Article by Kathleen Curthoys, Army Times
The first participant in a clinical trial designed to evaluate the effectiveness of smoking marijuana to treat PTSD in veterans was given cannabis on Monday, according to the organization conducting the study.
The study is the first such trial to evaluate the safety and effectiveness of using marijuana to manage symptoms of post traumatic stress disorder in U.S. veterans, officials with the Multidisciplinary Association for Psychedelic Studies said in a release on Tuesday.
MAPS is a California-based non-profit research organization focused on “the careful uses” of marijuana, according to its website. The study is funded by a $2 million grant from the Colorado Department of Public Health and Environment.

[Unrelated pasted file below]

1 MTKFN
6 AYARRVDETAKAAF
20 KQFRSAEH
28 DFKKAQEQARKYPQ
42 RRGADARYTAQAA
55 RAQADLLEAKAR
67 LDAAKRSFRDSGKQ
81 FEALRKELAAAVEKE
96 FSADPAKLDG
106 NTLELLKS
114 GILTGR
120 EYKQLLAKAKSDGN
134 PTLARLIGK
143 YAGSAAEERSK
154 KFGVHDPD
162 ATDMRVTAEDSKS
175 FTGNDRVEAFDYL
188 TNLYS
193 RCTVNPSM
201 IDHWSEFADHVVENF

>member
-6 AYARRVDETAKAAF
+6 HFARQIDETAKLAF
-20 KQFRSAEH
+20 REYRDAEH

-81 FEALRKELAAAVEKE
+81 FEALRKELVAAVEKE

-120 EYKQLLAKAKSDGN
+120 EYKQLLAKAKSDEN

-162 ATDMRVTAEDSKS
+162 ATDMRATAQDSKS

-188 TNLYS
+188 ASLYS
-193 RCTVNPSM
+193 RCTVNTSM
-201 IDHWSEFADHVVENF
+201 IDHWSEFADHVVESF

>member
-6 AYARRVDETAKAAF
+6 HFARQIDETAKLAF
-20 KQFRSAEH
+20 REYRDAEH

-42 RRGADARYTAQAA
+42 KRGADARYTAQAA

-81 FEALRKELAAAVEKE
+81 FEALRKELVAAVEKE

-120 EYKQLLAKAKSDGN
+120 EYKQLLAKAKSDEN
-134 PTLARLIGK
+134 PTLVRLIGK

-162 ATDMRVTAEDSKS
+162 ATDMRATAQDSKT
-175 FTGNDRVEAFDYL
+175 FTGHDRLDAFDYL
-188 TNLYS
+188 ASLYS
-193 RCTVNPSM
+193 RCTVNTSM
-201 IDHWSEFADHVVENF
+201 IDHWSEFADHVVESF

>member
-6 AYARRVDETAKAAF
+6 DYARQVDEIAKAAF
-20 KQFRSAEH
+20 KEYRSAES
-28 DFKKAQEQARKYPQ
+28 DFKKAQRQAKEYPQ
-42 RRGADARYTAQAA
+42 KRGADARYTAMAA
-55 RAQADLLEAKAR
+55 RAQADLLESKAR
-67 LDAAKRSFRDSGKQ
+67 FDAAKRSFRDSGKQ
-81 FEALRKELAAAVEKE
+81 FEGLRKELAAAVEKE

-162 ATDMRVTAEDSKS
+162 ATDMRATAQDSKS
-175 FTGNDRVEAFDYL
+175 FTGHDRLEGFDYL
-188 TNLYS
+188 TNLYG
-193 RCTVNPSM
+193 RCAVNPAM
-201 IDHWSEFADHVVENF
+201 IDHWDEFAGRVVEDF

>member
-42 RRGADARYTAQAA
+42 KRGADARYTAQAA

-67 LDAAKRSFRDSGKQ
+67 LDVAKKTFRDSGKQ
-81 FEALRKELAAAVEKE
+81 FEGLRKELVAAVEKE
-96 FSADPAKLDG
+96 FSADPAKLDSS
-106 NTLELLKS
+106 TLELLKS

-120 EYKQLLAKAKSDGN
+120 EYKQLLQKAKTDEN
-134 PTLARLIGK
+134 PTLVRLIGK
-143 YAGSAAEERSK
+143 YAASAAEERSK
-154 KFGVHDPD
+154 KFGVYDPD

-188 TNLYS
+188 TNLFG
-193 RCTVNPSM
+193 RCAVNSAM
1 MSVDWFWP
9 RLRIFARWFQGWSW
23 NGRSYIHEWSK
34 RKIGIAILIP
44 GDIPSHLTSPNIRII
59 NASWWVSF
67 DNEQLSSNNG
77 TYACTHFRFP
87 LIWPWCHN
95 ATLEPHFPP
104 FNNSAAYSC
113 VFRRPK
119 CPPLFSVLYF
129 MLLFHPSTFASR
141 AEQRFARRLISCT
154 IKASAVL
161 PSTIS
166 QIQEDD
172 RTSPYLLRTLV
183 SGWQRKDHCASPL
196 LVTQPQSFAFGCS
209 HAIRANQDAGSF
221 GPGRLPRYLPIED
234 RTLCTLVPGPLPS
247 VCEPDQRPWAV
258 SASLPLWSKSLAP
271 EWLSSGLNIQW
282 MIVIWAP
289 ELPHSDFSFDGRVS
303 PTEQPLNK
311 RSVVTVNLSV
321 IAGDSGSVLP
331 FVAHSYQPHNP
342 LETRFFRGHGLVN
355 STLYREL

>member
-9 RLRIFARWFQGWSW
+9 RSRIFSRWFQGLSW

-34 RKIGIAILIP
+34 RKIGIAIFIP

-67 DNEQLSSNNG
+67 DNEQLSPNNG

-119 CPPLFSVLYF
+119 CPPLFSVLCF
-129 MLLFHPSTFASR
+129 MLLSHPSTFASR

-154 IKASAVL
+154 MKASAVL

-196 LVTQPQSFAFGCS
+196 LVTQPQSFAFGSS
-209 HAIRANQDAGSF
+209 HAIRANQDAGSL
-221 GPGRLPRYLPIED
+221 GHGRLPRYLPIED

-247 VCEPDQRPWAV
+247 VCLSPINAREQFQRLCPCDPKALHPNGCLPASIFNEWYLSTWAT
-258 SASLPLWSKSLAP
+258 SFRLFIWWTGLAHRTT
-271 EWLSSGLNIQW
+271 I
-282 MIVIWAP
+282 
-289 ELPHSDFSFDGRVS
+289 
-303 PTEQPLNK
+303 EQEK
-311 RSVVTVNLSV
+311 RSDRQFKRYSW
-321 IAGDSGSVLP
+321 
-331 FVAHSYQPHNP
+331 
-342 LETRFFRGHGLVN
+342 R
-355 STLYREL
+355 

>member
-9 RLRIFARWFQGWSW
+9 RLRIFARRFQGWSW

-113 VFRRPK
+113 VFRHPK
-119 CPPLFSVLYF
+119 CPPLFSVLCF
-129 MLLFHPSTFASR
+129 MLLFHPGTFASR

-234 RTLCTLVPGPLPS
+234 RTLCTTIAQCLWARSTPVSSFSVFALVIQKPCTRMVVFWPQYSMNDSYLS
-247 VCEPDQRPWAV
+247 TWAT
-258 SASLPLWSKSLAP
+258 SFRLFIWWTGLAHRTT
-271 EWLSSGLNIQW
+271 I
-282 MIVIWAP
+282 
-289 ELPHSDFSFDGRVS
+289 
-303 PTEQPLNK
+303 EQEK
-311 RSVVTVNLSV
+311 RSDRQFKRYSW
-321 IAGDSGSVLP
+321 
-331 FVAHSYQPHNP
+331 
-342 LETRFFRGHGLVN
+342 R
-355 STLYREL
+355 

The study will look at the safety and effectiveness of four separate levels of marijuana potency in 76 veterans. It will provide data on marijuana dosing, composition and side effects, and the potential benefits of using pot to treat PTSD.
The data will be intended for clinicians and legislators considering marijuana as a potential treatment for PTSD.
The first veteran to participate in the study received the marijuana on Monday at theScottsdale Research Institute in Phoenix, Arizona, the release stated.